Hurricane Exercise Alpha – Accountability of our people number one priority

Tuesday, May 24, 2022
Hurricane exercise banner

Exercise Hurricane Alpha — or HURREX Alpha for short — kicked up Gulf of Mexico waters in mid-April, weeks ahead of the June 1 start of the 2022 Atlantic hurricane season.

HURREX Alpha wasn’t early. It was right on time, causing mock evacuations, a missing TSA officer, power outages, communication glitches and even a simulated fatality.

How were the officers accounted for during the hurricane? What basic necessities were needed in the stricken areas? How did field personnel source bottled water, fuel and generators? How were they delivered? How did payroll get processed?

These and a myriad other details crucial during natural disaster were asked and answered by HURREX Alpha. The two-day event gave TSA headquarter offices and the coordination centers representing Southwest Florida International Airport (RSW), Louis Armstrong New Orleans International Airport (MSY), Gulfport-Biloxi International Airport (GPT) and Jackson-Medgar Wiley Evers International Airport (JAN) a no fault, hands-on learning environment to increase knowledge of real world Critical Incident Management Group (CIMG) operations.

Hurricane exercise
Louis Armstrong New Orleans International Airport TSA Coordination officers Lynda Shouse, Samantha Allemand and MSY DAFSD Brad Meyer discuss proper procedure during HURREX Alpha. (Photo courtesy of TSA SCPA)

“Our goal with these training and exercise events is to wake-up and flex the emergency preparedness mechanisms of the agency,” said Charles Martin, HURREX Alpha Exercise Controller and co-facilitator. “When disaster strikes, and it will, our stand-up and response is not an afterthought, but rather a learned and practiced procedure by all involved.”

 “The CIMG serves as the single point of coordination and incident management for major threats and hazards,” said Emergency Preparedness Branch’s (EPB) Rodney Phelps, HURREX Alpha Lead Planner and co-facilitator. “Its mission is to support the field, leadership and the federal interagency response by obtaining and sharing information, determining priorities and policies and acquiring and deploying resources.”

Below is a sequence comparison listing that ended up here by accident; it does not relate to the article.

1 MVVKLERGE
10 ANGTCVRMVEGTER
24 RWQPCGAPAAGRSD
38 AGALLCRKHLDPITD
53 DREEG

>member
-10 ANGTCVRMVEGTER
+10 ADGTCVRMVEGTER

In comments to the participants, TSA Administrator David Pekoske pointed to accountability of our people, a quick assessment of our mission capability after a disaster, resource allocation and good communications as the four top takeaways for HUREX Alpha.

“I’m a firm believer in looking at scenarios and exercising them, knowing full well it’s unlikely they will be exactly as we exercise them,” said Pekoske. “The point is to get our processes in place, to get our relationships in place and to make sure we’re all comfortable with the structure.”

HURREX Alpha hits the Gulf Coast – a two-day exercise event

In an entirely virtual environment, a blended training combining seminars and exercises began with briefings from subject matter experts. Representatives from the National Hurricane Center and the National Response Coordination Center gave a comprehensive overview of hurricanes and the national response to them, helping participants see the big picture of federal agency interdependence.

Highlighting lessons learned from past hurricanes, Louis Armstrong New Orleans’ (MSY) Federal Security Director Arden Hudson and the Caribbean’s Assistant Federal Security Director of Law  Brad Felling briefed out on their experiences with Hurricane’s Ida, Laura, Ida, Maria and Irma.

“We have learned that you can never be too prepared,” said MSY Deputy Assistant Federal Security Director Brad Meyer in response to the briefing. “Even though you may think you have everything in order, each storm brings different difficulties. If you see one storm, you see one storm.  The size, angle of approach, location it derived, etc. all plays a part in the severity and damage it can cause. The main focus for each storm has always been taking care of our TSA-Louisiana family.”

“I cannot emphasize enough how important it is to conduct exercises like this, so employees stay fresh with how critical incidents are managed/mitigated,” said Incident Manager Ron Pavlik.

Colorado State University expects this year’s hurricane season will be above average with major hurricanes making landfall, so lessons learned from HURREX Alpha are important for agency disaster response.

By Karen Robicheaux, TSA Strategic Communications and Public Affairs